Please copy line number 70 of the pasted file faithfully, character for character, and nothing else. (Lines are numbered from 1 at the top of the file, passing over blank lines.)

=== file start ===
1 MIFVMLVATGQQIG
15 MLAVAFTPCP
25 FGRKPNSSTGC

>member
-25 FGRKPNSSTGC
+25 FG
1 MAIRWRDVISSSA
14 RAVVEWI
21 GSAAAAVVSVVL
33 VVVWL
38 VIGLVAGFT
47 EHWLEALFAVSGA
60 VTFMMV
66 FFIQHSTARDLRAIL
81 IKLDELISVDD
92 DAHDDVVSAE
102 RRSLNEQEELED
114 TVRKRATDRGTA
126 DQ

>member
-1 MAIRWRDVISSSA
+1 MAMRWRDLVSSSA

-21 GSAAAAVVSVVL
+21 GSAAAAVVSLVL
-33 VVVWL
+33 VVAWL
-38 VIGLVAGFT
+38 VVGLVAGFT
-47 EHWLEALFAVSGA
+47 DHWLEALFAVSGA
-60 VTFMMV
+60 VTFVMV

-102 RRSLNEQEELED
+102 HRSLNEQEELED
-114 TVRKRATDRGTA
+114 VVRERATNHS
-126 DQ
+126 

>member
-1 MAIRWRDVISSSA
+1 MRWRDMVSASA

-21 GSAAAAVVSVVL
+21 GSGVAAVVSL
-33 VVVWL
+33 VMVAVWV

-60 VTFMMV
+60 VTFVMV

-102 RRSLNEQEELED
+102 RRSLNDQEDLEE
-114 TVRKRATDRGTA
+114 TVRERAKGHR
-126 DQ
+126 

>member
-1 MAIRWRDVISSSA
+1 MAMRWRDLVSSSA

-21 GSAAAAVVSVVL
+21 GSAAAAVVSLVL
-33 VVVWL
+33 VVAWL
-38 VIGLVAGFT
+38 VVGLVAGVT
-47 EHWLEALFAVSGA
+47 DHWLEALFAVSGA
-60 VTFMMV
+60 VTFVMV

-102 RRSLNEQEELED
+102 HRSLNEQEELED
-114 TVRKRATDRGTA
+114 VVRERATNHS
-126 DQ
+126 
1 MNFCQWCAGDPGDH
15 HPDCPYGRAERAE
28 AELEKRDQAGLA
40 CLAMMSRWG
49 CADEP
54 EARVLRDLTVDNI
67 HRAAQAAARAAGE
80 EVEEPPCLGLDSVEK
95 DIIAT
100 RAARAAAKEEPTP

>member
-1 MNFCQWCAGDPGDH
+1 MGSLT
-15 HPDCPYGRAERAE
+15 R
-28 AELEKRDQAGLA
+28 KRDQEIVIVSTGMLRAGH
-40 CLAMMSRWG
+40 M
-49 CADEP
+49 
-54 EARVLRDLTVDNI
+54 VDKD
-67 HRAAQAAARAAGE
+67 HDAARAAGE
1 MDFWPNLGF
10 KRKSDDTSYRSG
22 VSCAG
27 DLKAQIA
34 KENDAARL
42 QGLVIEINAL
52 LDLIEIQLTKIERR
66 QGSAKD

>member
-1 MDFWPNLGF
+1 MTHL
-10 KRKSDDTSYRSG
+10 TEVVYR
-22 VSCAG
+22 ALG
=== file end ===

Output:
+114 VVRERATNHS